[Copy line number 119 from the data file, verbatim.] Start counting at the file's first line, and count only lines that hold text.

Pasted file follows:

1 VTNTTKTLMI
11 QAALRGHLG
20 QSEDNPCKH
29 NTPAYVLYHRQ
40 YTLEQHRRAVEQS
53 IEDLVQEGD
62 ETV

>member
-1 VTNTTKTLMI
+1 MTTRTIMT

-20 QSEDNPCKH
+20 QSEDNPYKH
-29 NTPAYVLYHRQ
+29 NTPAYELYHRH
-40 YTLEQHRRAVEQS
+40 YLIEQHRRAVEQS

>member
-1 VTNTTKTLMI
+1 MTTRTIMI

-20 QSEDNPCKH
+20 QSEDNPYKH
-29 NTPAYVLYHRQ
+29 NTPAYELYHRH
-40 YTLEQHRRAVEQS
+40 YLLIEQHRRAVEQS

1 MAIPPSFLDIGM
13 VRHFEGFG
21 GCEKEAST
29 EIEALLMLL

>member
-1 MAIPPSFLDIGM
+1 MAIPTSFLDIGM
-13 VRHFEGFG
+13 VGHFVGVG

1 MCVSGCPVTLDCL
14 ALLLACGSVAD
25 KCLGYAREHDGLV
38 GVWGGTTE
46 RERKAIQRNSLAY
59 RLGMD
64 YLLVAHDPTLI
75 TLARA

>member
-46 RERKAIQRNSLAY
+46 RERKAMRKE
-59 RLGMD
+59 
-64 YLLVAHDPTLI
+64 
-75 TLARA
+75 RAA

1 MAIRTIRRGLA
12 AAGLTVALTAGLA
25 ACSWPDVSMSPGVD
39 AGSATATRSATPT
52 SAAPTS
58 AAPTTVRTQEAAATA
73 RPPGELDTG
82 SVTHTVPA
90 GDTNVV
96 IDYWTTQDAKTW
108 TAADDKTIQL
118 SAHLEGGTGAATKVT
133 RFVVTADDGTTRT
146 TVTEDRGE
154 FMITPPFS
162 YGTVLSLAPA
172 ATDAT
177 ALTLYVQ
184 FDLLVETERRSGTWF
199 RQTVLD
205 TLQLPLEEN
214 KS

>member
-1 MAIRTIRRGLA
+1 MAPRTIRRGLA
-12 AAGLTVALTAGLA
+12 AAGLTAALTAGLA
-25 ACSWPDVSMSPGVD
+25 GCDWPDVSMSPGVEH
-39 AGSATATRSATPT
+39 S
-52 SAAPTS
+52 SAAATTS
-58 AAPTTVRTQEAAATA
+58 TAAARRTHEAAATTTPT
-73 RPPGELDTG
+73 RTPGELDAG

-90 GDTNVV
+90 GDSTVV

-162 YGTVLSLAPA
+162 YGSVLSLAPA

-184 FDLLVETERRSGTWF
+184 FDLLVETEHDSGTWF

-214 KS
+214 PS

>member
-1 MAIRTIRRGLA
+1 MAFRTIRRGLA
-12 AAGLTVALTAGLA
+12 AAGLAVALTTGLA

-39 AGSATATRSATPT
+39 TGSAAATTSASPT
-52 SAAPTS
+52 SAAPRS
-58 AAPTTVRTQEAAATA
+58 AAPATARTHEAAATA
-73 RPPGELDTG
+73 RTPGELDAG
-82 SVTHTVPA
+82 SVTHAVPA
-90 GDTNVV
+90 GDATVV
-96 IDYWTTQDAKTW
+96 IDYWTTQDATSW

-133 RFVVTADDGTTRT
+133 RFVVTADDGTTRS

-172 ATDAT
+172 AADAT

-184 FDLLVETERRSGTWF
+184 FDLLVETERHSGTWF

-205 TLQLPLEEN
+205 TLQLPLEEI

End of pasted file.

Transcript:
+172 AADAT